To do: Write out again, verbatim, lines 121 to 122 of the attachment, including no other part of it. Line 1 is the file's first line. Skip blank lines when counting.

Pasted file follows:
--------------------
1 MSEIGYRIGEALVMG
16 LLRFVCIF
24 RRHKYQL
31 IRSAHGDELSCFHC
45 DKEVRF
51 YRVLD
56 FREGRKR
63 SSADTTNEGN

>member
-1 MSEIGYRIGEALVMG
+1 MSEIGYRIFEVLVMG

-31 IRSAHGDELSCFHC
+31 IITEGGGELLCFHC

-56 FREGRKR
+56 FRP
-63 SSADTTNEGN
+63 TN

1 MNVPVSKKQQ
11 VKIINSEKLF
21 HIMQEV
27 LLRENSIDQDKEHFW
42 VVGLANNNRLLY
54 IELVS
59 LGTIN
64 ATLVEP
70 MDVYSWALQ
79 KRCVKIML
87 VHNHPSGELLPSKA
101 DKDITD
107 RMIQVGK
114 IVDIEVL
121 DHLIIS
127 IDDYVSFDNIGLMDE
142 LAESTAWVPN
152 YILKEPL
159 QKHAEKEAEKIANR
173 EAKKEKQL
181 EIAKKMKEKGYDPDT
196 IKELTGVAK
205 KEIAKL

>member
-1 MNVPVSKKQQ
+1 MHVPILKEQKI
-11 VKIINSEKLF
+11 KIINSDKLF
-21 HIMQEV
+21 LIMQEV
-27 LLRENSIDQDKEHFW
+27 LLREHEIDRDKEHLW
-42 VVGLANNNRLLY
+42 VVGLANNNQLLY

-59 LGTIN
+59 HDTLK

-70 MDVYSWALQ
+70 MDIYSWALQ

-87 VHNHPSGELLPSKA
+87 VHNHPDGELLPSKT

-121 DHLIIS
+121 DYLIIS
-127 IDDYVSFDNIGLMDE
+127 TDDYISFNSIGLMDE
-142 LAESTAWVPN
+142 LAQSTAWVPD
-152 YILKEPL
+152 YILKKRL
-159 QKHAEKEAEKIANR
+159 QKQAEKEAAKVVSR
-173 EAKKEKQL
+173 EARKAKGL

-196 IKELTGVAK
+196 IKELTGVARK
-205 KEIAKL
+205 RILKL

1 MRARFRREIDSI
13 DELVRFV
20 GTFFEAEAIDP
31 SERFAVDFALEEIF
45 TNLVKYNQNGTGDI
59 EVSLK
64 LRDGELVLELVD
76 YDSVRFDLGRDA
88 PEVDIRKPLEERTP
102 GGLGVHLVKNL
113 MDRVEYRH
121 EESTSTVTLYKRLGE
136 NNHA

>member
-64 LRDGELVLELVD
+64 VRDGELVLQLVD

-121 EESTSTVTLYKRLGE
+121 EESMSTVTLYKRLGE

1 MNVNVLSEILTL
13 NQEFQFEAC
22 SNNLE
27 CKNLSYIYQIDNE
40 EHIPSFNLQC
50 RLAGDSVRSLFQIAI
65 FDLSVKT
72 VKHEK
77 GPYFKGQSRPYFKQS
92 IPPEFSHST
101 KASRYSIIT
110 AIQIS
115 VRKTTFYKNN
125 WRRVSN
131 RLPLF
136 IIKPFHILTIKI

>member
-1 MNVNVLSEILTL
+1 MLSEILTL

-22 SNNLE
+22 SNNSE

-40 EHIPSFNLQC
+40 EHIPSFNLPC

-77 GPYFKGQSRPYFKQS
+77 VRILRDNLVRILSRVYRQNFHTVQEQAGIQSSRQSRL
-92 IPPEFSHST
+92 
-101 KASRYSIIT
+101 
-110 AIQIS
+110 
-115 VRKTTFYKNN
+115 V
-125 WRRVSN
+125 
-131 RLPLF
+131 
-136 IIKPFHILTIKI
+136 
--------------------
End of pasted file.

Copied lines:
-110 AIQIS
+110 